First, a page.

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14-year-old toxins being cleaned from San Jose dry cleaner

By Miranda Simon | 12 Apr 2010

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SAN JOSE, CA. – A former commercial laundry site that is being cleaned up by the Department of Toxic Substances Control, has been found to be contaminated with more than three times as much perchloroethylene (PCE), as allowed by California health standards.

PCE, often called perc, is a man-made chemical used for dry-cleaning clothes. High levels of the chemical can cause dizziness, headache, sleepiness and confusion, when inhaled. Long-term exposure to it can cause cancer, or damage to organs and the nervous and reproductive systems, among other symptoms.

The site, located in Campbell Av., San José, was found to be contaminated as far back as 1996 and is being tested for soil, soil gas, and groundwater contamination since 2005. PCE was found in all three mediums. In 2006, the California Environmental Protection Agency issued an order to clean up the site, but the work did not begin until Feb. 2010.

Roger Dockter, the contractor conducting the clean-up, says the site was not considered a priority because there hasn’t been permanent occupancy since AJ Commercial Laundry ceased operating eight years ago.

“Most of the buildings were used for storage,” Dockter said, “people would come in and out, load and unload but as far as physical occupancy, especially in the area of the hotspot, there werent people that were getting exposed daily.”

The indoor air survey of the buildings in the former commercial laundry, found the PCE concentration was as high as 240 micrograms per cubic meter (ug/m3). The California Human Health Screening Levels indicate that 0.693 ug/m3 is the highest amount of PCE that should be present in the air before it begins to have effects on human health.

The site is surrounded by residential buildings, but the Department of Toxic Substances Control says the PCE levels in the soil are low towards the periphery of the building, indicating that the contaminant will not evaporate into the air outside.

“Theres always someone that will ask questions: is it getting into my vegetable garden, is it getting into my fruit tree, am I breathing it in my house,” says Roger Dockter, the contractor conducting the clean-up. “More or less the data that we’ve collected here so far, pretty much indicates that its localized.”
Dockter says that because there is no water source nearby, there is no risk of contamination in the drinking water.

He also says that investigation process conducted in contaminated sites, is usually very lengthy, and this is one of the reasons for the lag. It will take a year or two for the clean up to be completed, said Dockter.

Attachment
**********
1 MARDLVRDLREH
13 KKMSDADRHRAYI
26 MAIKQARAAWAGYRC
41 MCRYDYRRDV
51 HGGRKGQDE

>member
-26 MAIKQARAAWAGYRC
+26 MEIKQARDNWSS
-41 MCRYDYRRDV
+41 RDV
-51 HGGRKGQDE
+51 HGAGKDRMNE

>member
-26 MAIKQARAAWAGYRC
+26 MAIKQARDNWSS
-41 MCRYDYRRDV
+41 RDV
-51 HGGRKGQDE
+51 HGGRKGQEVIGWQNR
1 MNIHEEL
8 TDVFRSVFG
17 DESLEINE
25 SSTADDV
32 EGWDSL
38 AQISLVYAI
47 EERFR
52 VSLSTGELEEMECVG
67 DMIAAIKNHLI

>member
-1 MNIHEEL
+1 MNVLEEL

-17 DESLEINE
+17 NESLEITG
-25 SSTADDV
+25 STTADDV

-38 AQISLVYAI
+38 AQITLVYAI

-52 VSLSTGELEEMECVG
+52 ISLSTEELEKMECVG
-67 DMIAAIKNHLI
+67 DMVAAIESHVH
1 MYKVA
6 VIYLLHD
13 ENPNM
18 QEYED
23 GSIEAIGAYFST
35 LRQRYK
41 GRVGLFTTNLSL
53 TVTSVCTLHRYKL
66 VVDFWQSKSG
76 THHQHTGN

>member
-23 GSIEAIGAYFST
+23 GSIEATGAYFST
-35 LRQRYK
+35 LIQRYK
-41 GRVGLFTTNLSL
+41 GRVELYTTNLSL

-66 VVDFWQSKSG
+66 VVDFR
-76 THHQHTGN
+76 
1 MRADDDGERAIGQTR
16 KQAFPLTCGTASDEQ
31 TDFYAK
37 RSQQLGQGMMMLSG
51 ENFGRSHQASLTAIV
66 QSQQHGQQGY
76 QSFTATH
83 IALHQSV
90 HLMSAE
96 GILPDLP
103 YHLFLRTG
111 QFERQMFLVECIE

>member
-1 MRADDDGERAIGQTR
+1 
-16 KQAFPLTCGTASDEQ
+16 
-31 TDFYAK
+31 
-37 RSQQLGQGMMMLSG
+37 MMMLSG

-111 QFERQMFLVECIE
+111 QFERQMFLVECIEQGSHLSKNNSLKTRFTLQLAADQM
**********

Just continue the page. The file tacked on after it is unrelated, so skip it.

The site consists of two parcels measuring one acre each, but the clean up work is currently being done on Building No. 3, the building in which AJ Commercial Laundry was located until 2002. Other businesses occupied the site, from 1987 to the last years of AJ Commercial Laundry’s operation, including a furniture manufacturer.

AJ Commercial Laundry was a soap and water cleaner until aproximately 2001, when it purchased the locale of the furniture manufacturer adjacent and set up a dry-cleaning machine, eventually expanding to the whole site.

The Department of Toxic Substances Control is currently testing the groundwater underneath the site, to determine the level of contamination and how deep it is. PCE is much denser than water and settles down at the bottom, taking several weeks to break down.

Bradley Angel, Director of the environmental organization Greenaction says that, in many of the PCE contamination cases the organization has handled in the past, he has found that the Department of Toxic Substances Control tends to trivialize the severity of contamination. Angel was out of his office during the time this article was written and was not able to comment further.

Andrew Berna-Hicks of the Department of Toxic Substances Control, however, does not exclude the possibility of contamination and health hazard for workers during the time AJ Commercial Laundry was in operation.

“The levels [of PCE] are high now, so there probably was a problem when it was operating, but that’s speculation,” says Berna-Hicks. “It could be that when they closed the business down, in order to get rid of all the chemicals they had… or it might have spilled in.”

The polluter is required by law to pay for the clean up, but the operators of the AJ Commercial Laundry business have disappeared from the scene, and the cleanup is being financed by the owner of the property.

“It’s the principle of Joint and Several Liability,” says Carol Northrup, from the Department of Toxic Substances Control’s External Affairs Office. “Everybody who contributed to the contamination is responsible under federal law, so we can go after everyone that was associated.”